“Wash your mouth out with soap!” my mother would exclaim.
I remember irresistible mud pies as a child, of voluptuously slopped soil, clad upon and between sticky fingers like chocolate in a fascinating entwine of desire and disgust. I desired what disgusted me, and was disgusted at my own desire. Outside the immaculate interior home, I indulged in my secret lust for filth. In free pursuit of my desire to touch the untouchable – the dirty – I transgressed my way to shameful freedom; plunging my fingers, fists and arms into troughs of cold, visceral gloop; at once appealed and appalled. I remain flirtatiously enticed by the word ‘soil’; both noun and verb.
Transitioning from the natural outdoors to the interior family home I’d encounter bunches of flowers confined within clean-cut vases; edited of their roots; a denial of the dirt they stemmed from, and the dirt to which they shall return. The flowers themselves the sexual organs of the plants; yet the words for our own sexual organs branded ‘filthy’, ‘dirty’, and unspeakable. I’d gaze upon the wallpaper-clad walls in the interior version of the exterior world; natural motifs, repeated to form cage-like patterns; the wild, controlled. Yet nature is, in its nature, uncontrollable.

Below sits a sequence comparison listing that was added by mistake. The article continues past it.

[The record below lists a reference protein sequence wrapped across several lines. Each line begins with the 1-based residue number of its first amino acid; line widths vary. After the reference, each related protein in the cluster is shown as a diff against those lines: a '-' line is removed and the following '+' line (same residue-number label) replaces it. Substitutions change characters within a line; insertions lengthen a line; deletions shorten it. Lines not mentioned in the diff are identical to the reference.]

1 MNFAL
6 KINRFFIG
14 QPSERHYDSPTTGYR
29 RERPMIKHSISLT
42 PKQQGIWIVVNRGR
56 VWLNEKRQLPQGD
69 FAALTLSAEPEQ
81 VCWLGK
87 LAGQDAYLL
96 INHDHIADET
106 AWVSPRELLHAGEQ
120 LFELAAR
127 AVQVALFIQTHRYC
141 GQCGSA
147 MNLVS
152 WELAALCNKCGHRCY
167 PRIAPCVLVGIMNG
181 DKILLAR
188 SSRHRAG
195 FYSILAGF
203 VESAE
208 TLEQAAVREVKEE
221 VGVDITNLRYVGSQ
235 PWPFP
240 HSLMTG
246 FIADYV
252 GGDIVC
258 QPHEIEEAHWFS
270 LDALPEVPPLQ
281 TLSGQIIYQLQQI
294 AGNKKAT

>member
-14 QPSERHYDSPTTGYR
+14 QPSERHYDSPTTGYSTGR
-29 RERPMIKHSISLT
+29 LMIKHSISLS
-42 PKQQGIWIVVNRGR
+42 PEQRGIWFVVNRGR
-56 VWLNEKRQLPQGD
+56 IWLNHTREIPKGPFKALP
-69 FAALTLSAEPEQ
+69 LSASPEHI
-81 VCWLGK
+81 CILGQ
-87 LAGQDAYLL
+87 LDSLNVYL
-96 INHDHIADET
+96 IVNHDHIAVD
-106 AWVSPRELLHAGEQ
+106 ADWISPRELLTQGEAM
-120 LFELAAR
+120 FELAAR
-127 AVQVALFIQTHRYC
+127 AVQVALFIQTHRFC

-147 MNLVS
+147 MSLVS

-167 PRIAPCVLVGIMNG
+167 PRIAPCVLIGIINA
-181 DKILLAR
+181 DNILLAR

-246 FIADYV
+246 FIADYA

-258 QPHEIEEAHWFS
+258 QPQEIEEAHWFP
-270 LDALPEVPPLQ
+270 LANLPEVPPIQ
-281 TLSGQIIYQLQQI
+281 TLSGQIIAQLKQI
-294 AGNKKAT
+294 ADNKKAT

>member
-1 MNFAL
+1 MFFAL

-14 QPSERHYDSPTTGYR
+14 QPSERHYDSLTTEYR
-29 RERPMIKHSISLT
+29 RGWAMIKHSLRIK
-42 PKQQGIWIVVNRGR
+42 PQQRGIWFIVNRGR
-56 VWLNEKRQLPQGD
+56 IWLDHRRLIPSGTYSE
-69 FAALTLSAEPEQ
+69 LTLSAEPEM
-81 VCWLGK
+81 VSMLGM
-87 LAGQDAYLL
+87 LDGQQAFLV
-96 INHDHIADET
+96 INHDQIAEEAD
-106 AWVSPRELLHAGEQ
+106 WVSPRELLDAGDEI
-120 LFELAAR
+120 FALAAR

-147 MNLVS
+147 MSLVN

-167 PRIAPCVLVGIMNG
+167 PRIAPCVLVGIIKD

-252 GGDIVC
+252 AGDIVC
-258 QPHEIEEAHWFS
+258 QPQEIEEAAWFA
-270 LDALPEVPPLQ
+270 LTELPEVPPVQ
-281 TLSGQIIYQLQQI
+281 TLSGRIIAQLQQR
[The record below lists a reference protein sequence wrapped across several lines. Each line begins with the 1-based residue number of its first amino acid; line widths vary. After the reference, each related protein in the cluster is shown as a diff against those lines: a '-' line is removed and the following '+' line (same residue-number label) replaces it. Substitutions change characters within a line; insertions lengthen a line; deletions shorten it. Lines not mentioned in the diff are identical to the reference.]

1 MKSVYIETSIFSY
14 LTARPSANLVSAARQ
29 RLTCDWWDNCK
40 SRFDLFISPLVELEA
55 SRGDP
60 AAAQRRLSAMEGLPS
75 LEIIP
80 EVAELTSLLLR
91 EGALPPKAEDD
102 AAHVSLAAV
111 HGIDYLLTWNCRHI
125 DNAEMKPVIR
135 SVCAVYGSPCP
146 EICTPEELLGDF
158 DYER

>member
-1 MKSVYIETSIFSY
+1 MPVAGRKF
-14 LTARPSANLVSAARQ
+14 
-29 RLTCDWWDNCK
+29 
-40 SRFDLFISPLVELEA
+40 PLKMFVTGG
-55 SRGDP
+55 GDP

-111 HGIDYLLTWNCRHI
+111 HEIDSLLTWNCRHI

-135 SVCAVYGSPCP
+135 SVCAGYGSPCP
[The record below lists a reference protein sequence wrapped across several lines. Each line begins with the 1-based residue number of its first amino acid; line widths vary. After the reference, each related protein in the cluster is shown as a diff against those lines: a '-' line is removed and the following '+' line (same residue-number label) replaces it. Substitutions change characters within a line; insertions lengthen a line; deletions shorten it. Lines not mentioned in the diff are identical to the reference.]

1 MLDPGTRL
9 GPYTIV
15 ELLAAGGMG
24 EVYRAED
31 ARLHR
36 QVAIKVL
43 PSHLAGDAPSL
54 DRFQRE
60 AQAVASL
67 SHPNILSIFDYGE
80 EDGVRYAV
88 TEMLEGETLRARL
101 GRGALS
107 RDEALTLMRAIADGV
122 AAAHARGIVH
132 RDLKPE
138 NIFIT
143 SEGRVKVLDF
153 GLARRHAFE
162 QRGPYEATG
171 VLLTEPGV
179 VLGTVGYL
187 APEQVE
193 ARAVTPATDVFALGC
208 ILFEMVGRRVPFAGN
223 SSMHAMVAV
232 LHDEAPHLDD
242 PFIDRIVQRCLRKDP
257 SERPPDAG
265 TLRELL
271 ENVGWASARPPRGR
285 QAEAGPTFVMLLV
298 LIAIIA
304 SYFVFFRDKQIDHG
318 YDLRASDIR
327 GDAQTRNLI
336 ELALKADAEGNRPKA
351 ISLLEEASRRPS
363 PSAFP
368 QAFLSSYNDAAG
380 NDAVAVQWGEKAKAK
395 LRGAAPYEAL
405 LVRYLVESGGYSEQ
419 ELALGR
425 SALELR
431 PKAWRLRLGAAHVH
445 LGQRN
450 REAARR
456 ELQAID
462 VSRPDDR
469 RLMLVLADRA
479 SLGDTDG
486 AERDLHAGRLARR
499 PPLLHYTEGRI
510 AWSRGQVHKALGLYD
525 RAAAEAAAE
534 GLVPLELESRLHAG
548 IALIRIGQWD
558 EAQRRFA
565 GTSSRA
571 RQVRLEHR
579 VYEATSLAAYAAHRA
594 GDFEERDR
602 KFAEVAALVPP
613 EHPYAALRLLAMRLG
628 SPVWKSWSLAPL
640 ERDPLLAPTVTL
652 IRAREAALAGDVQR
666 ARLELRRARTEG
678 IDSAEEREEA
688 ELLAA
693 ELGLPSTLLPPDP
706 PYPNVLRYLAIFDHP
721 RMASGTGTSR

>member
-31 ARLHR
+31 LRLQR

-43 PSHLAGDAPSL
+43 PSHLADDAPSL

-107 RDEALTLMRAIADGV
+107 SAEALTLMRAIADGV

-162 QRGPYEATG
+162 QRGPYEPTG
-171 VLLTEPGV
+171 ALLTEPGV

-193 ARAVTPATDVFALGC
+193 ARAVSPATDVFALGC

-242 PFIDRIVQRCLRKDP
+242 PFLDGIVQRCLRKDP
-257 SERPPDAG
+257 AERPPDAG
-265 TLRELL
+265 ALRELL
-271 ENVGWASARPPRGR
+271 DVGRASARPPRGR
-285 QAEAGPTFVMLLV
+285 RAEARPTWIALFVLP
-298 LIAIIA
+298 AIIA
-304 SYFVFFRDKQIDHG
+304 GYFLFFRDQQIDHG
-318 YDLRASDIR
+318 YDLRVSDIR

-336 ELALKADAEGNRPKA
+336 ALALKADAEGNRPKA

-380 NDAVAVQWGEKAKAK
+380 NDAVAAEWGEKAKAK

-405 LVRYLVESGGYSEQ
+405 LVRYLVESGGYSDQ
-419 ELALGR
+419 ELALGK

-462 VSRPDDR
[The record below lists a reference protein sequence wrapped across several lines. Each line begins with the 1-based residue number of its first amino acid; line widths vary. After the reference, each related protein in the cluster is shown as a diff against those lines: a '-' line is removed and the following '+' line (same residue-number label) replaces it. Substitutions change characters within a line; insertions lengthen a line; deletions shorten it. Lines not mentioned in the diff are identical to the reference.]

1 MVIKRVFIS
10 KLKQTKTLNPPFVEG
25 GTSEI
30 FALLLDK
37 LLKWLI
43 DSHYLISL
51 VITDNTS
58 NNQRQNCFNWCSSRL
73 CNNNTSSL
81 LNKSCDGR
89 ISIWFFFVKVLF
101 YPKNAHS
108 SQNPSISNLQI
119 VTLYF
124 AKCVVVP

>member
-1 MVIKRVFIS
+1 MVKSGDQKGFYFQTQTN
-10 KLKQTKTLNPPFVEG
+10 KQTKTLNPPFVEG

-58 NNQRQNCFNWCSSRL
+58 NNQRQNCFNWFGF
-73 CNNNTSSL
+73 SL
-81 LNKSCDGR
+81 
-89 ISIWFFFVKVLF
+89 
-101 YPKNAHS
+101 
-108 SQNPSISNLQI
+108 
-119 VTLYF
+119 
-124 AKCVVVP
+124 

Here’s to unearthing the hidden; to speaking the unspeakable; to giving the muted a voice. Here’s to flipping our comfortable understandings on their head; to questioning conditioned beliefs, to the hidden beauty of where we’ve come from; here’s to our mothers.
Part of The Learned Pig’s Clean Unclean editorial season, March-May 2015.
Image credits (top to bottom):
Jonny Briggs, Monstrare, 2013
Jonny Briggs, Envisionaries no.11, 2013
Jonny Briggs, Super Natural, 2012
Jonny Briggs, Pierced edges, 2014
Jonny Briggs, Organs, 2015